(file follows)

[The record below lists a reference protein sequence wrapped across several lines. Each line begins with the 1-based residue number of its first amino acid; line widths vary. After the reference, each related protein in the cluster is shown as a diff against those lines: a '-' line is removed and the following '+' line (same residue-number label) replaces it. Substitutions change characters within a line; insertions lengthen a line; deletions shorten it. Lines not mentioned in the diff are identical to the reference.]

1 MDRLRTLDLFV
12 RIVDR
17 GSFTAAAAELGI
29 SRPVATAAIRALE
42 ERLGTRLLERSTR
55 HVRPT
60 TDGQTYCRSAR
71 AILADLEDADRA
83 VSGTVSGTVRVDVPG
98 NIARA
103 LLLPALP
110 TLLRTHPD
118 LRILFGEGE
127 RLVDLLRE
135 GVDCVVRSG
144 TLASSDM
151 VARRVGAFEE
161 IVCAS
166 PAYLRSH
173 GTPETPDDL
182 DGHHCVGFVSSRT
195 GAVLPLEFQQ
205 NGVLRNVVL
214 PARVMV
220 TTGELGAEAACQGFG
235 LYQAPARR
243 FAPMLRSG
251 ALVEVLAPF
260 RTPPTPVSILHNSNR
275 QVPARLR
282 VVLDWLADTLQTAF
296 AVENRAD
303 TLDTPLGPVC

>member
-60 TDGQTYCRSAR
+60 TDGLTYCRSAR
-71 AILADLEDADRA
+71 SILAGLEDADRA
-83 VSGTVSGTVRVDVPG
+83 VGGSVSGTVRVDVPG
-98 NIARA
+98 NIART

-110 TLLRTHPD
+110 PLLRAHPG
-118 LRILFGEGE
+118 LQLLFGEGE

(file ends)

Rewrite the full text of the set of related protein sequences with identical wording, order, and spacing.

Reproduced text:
[The record below lists a reference protein sequence wrapped across several lines. Each line begins with the 1-based residue number of its first amino acid; line widths vary. After the reference, each related protein in the cluster is shown as a diff against those lines: a '-' line is removed and the following '+' line (same residue-number label) replaces it. Substitutions change characters within a line; insertions lengthen a line; deletions shorten it. Lines not mentioned in the diff are identical to the reference.]

1 MDRLRTLDLFV
12 RIVDR
17 GSFTAAAAELGI
29 SRPVATAAIRALE
42 ERLGTRLLERSTR
55 HVRPT
60 TDGQTYCRSAR
71 AILADLEDADRA
83 VSGTVSGTVRVDVPG
98 NIARA
103 LLLPALP
110 TLLRTHPD
118 LRILFGEGE
127 RLVDLLRE
135 GVDCVVRSG
144 TLASSDM
151 VARRVGAFEE
161 IVCAS
166 PAYLRSH
173 GTPETPDDL
182 DGHHCVGFVSSRT
195 GAVLPLEFQQ
205 NGVLRNVVL
214 PARVMV
220 TTGELGAEAACQGFG
235 LYQAPARR
243 FAPMLRSG
251 ALVEVLAPF
260 RTPPTPVSILHNSNR
275 QVPARLR
282 VVLDWLADTLQTAF
296 AVENRAD
303 TLDTPLGPVC

>member
-60 TDGQTYCRSAR
+60 TDGLTYCRSAR
-71 AILADLEDADRA
+71 SILAGLEDADRA
-83 VSGTVSGTVRVDVPG
+83 VGGSVSGTVRVDVPG
-98 NIARA
+98 NIART

-110 TLLRTHPD
+110 PLLRAHPG
-118 LRILFGEGE
+118 LQLLFGEGE